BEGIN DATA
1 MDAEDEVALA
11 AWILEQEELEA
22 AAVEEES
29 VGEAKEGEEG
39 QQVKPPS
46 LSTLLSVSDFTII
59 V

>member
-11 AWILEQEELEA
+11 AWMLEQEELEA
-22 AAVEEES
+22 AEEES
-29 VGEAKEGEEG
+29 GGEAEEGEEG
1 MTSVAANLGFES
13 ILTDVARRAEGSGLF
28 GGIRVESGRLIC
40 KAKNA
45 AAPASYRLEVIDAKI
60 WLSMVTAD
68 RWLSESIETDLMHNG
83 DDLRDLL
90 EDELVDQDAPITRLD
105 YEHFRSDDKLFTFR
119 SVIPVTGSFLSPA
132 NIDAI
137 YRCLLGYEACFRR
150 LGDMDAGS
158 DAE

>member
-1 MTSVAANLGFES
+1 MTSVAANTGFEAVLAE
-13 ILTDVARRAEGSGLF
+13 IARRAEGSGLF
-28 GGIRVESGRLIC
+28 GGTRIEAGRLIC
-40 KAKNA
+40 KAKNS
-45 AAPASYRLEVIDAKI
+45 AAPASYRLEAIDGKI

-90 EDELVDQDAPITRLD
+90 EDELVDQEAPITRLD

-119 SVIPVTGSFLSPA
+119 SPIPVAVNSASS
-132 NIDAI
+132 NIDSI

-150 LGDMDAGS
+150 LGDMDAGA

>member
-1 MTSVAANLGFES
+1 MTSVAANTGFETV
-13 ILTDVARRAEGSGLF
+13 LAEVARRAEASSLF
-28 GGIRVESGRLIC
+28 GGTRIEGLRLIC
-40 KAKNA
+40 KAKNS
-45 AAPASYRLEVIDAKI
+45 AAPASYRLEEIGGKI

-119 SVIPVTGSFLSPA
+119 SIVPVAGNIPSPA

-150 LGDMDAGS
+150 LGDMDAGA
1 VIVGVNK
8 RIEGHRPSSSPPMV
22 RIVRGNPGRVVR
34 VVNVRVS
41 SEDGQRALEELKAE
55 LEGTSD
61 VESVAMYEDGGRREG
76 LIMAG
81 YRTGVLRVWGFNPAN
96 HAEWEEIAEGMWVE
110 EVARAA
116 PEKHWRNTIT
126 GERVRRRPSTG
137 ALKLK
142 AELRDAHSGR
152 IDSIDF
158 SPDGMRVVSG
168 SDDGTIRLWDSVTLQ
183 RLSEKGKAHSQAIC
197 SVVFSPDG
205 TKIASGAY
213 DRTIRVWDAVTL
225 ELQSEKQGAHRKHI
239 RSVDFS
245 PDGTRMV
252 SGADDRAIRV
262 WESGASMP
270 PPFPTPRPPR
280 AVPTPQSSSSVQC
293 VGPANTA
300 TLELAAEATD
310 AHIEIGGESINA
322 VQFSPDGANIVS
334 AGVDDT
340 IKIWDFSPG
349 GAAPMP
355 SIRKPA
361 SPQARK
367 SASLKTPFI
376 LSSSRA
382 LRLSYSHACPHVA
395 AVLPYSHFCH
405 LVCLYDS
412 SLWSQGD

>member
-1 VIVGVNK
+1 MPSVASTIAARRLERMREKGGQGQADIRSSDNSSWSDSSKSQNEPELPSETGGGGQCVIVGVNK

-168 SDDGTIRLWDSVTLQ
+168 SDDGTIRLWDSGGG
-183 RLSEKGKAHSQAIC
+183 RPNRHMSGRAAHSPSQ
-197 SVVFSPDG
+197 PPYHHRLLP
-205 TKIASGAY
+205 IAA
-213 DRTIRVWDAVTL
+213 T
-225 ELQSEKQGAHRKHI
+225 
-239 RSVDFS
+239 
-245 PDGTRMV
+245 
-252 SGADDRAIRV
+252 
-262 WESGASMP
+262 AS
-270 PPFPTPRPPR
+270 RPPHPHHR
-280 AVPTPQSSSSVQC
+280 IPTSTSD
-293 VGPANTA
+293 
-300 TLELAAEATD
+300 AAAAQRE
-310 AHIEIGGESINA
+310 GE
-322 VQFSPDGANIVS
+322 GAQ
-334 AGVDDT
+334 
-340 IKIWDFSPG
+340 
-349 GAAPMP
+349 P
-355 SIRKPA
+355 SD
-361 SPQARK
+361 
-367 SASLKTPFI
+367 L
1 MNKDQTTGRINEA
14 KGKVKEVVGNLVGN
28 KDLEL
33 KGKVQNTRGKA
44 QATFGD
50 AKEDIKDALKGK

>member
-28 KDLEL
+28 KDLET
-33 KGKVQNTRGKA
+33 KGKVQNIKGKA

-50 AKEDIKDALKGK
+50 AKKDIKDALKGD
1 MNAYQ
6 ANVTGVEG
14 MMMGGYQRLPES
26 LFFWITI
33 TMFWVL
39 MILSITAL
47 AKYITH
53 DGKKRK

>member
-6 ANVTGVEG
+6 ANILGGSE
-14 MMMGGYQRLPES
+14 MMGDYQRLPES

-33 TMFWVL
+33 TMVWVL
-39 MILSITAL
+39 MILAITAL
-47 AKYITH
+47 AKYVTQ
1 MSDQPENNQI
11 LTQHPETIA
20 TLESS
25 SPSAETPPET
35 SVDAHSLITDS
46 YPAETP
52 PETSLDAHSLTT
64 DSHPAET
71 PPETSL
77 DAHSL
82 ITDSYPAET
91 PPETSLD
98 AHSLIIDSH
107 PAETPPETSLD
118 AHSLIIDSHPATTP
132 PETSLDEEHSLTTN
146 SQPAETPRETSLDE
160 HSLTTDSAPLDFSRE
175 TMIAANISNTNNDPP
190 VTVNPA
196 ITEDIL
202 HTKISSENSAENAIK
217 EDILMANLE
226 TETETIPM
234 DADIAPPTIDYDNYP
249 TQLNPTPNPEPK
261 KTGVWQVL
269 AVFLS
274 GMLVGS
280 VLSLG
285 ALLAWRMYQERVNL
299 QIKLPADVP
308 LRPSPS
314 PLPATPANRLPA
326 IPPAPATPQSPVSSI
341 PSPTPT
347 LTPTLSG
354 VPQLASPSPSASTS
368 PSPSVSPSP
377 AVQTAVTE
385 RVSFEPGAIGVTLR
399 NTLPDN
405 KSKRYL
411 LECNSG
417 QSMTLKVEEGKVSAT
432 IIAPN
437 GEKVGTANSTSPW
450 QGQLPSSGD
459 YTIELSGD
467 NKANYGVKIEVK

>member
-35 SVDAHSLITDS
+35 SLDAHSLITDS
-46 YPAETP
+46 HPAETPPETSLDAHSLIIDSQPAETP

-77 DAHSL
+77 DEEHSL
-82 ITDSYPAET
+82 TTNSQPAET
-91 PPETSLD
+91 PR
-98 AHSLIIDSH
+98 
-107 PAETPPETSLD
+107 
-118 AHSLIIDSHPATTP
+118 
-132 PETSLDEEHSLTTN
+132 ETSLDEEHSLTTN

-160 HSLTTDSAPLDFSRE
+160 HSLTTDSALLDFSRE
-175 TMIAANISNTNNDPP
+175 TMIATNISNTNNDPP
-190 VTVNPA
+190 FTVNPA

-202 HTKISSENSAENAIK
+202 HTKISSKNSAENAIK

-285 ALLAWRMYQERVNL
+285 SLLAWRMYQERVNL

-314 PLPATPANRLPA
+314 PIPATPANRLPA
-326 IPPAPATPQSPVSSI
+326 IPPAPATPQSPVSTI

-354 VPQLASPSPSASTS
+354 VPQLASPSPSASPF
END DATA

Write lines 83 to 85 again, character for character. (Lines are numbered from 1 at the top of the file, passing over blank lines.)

197 SVVFSPDG
205 TKIASGAY
213 DRTIRVWDAVTL